As we covered in real-time yesterday at our “Executive Compensation Conference,” (archives will be available soon, and you can still register for on-demand viewing of those), after a high-drama “pause” last week, the Rule 14a-8 amendments are finally here. The Commissioners voted 3-2 to adopt the amendments — which include the first revisions to the submission threshold in over 20 years, and the first revisions to the resubmission threshold since 1954. For companies that focus on keeping proposals out of the proxy statement (not all companies, but many!), this is a big deal. Here are the highlights from the SEC’s Fact Sheet:
Submission Thresholds – amend Rule 14a-8(b) by:
– Replacing the current ownership threshold, which requires holding at least $2,000 or 1% of a company’s securities for at least one year, with three alternative thresholds that will require a shareholder to demonstrate continuous ownership of at least:
– $2,000 of the company’s securities for at least three years;
– $15,000 of the company’s securities for at least two years; or
– $25,000 of the company’s securities for at least one year.
– Prohibiting the aggregation of holdings for purposes of satisfying the amended ownership thresholds;
– Requiring that a shareholder who elects to use a representative for the purpose of submitting a shareholder proposal provide documentation to make clear that the representative is authorized to act on the shareholder’s behalf and to provide a meaningful degree of assurance as to the shareholder’s identity, role and interest in a proposal that is submitted for inclusion in a company’s proxy statement; and
– Requiring that each shareholder state that he or she is able to meet with the company, either in person or via teleconference, no less than 10 calendar days, nor more than 30 calendar days, after submission of the shareholder proposal, and provide contact information as well as specific business days and times that the shareholder is available to discuss the proposal with the company.
– Applying the one-proposal rule to “each person” rather than “each shareholder” who submits a proposal, such that a shareholder-proponent will not be permitted to submit one proposal in his or her own name and simultaneously serve as a representative to submit a different proposal on another shareholder’s behalf for consideration at the same meeting. Likewise, a representative will not be permitted to submit more than one proposal to be considered at the same meeting, even if the representative were to submit each proposal on behalf of different shareholders.
– Revising the levels of shareholder support a proposal must receive to be eligible for resubmission at the same company’s future shareholder meetings from 3%, 6% and 10% for matters previously voted on once, twice or three or more times in the last five years, respectively, with thresholds of 5%, 15% and 25%, respectively. For example, a proposal would need to achieve support by at least 5% of the voting shareholders in its first submission in order to be eligible for resubmission in the following three years. Proposals submitted two and three times in the prior five years would need to achieve 15% and 25% support, respectively, in order to be eligible for resubmission in the following three years.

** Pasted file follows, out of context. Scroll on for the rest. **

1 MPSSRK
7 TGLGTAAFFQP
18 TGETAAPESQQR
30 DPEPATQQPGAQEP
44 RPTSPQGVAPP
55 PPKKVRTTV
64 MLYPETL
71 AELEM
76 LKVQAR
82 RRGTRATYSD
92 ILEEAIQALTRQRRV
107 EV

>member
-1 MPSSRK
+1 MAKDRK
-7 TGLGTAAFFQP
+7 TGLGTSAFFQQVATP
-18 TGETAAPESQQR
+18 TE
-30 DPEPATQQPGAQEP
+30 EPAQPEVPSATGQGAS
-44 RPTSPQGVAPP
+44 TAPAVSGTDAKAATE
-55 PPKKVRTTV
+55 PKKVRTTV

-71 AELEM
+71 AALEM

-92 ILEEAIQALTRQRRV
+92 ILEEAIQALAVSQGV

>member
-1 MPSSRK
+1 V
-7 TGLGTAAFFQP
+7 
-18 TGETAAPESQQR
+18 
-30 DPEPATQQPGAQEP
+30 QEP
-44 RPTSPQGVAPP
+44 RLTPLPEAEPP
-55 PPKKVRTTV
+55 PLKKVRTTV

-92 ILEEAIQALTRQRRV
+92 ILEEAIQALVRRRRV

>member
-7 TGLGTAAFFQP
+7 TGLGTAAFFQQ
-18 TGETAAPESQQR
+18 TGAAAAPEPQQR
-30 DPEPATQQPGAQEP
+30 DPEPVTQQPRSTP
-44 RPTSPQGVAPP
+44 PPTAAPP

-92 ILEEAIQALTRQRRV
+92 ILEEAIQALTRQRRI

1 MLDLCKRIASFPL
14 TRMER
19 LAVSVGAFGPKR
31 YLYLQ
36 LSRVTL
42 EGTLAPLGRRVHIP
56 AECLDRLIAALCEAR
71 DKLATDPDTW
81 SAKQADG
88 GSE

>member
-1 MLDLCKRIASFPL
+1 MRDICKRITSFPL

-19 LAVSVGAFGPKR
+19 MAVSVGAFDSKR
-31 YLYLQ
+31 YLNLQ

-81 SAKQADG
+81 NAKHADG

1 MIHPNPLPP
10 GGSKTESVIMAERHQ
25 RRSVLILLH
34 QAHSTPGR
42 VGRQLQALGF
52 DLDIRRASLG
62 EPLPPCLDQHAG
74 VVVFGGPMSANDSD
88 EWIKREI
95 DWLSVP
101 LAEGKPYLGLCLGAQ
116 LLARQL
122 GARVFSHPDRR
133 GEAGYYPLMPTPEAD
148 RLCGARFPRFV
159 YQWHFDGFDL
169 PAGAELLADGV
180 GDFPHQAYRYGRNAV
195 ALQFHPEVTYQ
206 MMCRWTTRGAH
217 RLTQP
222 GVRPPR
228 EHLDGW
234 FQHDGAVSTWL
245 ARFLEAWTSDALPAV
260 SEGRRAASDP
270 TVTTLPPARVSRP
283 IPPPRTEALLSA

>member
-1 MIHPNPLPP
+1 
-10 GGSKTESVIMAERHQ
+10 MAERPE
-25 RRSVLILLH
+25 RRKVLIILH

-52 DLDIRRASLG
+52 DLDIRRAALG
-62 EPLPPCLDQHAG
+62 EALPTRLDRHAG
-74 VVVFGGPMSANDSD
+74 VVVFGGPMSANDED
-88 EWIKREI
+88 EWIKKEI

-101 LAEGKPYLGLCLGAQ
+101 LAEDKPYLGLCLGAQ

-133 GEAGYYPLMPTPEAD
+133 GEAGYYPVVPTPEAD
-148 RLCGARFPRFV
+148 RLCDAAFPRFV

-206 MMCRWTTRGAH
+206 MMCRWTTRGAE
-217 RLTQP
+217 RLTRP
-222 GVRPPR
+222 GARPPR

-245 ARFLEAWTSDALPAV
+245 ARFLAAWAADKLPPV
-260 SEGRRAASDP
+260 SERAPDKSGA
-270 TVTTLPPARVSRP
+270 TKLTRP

The amendments will be effective 60 days after publication in the Federal Register, but there’s an important transition period in that the final amendments will first apply to any proposal submitted for an annual or special meeting to be held on or after January 1, 2022. The final rules also provide for a transition period with respect to the ownership thresholds that will allow shareholders meeting specified conditions to rely on the $2,000/one-year ownership threshold for proposals submitted for an annual or special meeting to be held prior to January 1, 2023.
We’ll be posting the inevitable flood of memos in our “Shareholder Proposals” Practice Area, and will continue to provide guidance on how practice evolves. One thing is already clear — investor groups aren’t happy. CII’s press release says that the amendments will “muzzle the voice of small investors” and lists several benefits of the current proposal process — asserting that it is a cost-effective way for shareholders to communicate with companies. ICCR’s press release takes it a step further, with this quote from Andy Behar of As You Sow:
“The SEC has intervened to disrupt a system that has worked with fairness and integrity for over 50 years,” said Andy Behar, CEO of As You Sow. “Companies have gained deep insight into potential material risks to their businesses, courtesy of their shareholder engagements. Investors have had a forum to raise their concerns, assisting companies to outperform. This is an ecosystem based on mutual respect and a common goal; helping companies be as good as they can be. The new SEC rules will not stop this relationship, they will simply force shareholders to escalate to litigation and other means. This will ultimately cost companies valuable time and resources.”
-Liz Dunshee, TheCorporateCounsel.net September 24, 2020
Want to keep reading?
Great. Enter your email address and gain instant access to this article